Civic Holidays and the Church

This weekend is Memorial Day weekend. Churches all over the country are asking what they should do to honor veterans who have served in the U.S. military. Should we build the whole service around it? Should we give them a standing ovation? Should we say nothing? Let me share my perspective on how the gathered church should handle Memorial Day weekend and other civic holidays.

I’m an old Millennial (born in 1984), so I probably have different thoughts on this than pastors and Christians in the Boomer and perhaps even Gen X generations. Much of my perspective is born out of this generational influence—my generation sees the need for the church to be the church, not a political machine. (We are still recovering from the Religious Right movement in the 80s and 90s.) Also, much of my perspective is a balancing correction to my upbringing. This is not simply about my family life. The bigger picture is that I grew up in a politically conservative, Midwestern, dispensational evangelical environment which was just as staunchly “American” as it was “Christian.” I’m learning to unlearn this.

So take this post for what it’s worth (it’s free, by the way).

First things first: I think it would be wonderful and necessary for our churches to verbally thank those who have served in the military and affirm that it is a God-honoring calling (as is being an engineer, a teacher, a mom, a cop, etc.). Romans 13 gives us this perspective. Work is a good thing, and the government bearing the sword is good and right (Rom. 13:3-4). We could argue all day about what is just or unjust for a government to do, but we can all agree that simply serving as a solider (or other government official) is not an immoral or unethical thing in itself.

But churches often go further than this and that is where I get conflicted. For example, many churches will show a video or have special music as a tribute to soldiers or have them stand then give them a standing ovation. Let me briefly share two thoughts on why I think extended attention to America’s government or military during corporate worship gatherings is not a healthy thing for a church:

  • Our allegiance to Jesus, not country, is primary. As God’s new community, our first allegiance is to Jesus (Phil. 3:20; 1 Pet. 2:9-10). I always want that to be the focus of a corporate worship gathering. The temptation that comes with showing a tribute video, like the one above, for example, is that the focus and allegiance of the gathering can easily shift from God to country (even if just for a few moments). Don’t get me wrong, I am very thankful I’m an American (and in a sense I will always be one, cf. Rev. 5:9). But belonging to Jesus is infinitely more important because other nationalities belong to Jesus’ community as well (again, Rev. 5:9). Saying “God Bless America” sounds spiritual, but it isn’t the most biblically faithful thing to say, nor is it a loving expression for non-Americans to hear from a Christian’s lips.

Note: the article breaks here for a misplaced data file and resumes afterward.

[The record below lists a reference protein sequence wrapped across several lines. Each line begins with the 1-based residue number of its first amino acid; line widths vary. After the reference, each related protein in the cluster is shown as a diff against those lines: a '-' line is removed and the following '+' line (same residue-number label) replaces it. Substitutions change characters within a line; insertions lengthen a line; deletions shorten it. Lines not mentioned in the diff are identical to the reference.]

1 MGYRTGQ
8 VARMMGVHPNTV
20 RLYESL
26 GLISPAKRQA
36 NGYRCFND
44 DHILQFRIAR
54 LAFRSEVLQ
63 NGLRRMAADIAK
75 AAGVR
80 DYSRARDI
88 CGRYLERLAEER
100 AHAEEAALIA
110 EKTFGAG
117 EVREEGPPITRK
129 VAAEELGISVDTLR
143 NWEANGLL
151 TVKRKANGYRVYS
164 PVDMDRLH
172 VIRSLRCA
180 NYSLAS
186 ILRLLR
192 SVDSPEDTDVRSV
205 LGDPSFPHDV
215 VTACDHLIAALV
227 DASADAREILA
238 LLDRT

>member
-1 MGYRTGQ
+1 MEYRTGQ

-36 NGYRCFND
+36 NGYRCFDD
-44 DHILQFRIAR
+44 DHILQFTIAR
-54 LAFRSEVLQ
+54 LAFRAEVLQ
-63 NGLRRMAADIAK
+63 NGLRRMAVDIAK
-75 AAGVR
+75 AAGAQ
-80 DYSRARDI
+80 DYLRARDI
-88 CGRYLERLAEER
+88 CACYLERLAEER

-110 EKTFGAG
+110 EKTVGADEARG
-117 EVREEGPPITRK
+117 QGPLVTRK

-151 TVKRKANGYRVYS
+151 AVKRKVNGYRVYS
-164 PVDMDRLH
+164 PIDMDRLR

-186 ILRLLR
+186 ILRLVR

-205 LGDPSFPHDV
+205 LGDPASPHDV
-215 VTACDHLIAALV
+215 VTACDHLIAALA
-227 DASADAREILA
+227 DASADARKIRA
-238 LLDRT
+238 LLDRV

• Jesus paid the ultimate sacrifice, not soldiers. The video I linked above, quotes a very popular phrase: “We remember that they [soldiers] paid the ultimate price for our freedom.” While the death of U.S. soldiers did give me political freedom and continues to keep me physically safe, it did not ultimately set me free from God’s wrath, my flesh, the devil, and eternity in hell. Only Jesus’ death did that. North Korea is not my enemy. I was my own worst enemy and Jesus died for me (Rom. 5:8). Satan is my enemy and Jesus crushed him (Gen. 3:15; Heb. 2:14; 1 John 3:8). He made the ultimate sacrifice: he was a righteous man dying for his enemies (Rom. 5:6-7), which is a a very non-American and non-human thing to do. Later on, that same video quotes Jesus’ words in John 15:13 about him laying his life down for his friends and then calling his disciples to do the same for others (“love others as I have loved you”). The context is Jesus’ death for the church and the church’s response to Jesus. But the video applies it to U.S. soldiers. Obviously, that is a significant misapplication of Scripture. Very often, on civic holiday weekends, churches can perpetuate soldier idolatry, which is a real struggle for many Americans. We should give honor to whom honor is due, but in the context of the corporate worship of the church, using religious language in relation to soldiers will distract people from the point of a worship gathering: honoring Jesus because of his substitionary sacrifice.

I realize you might think I’m being nit-picky, maybe even anti-American—and I’m okay with that. You might think this is a little thing and I just wasted 900 words on it. But it’s typically the little things, the slippery slope, that distract people from God and his gospel in favor of other gospels, in this case an “American gospel.”

This question of what we do in a worship service on a civic holiday is part of a bigger conversation which needs to answer the question, “What does it mean to be a peculiar and holy people who reside in this earthly country, yet are citizens of a heavenly one (Heb. 11:16)?” Other saints have had to answer it in their time, and it’s not going to be an easy question for my generation to answer. I don’t know the answer yet. Whatever our answer, I think it’s going to be much different than how American Christians answered in the past.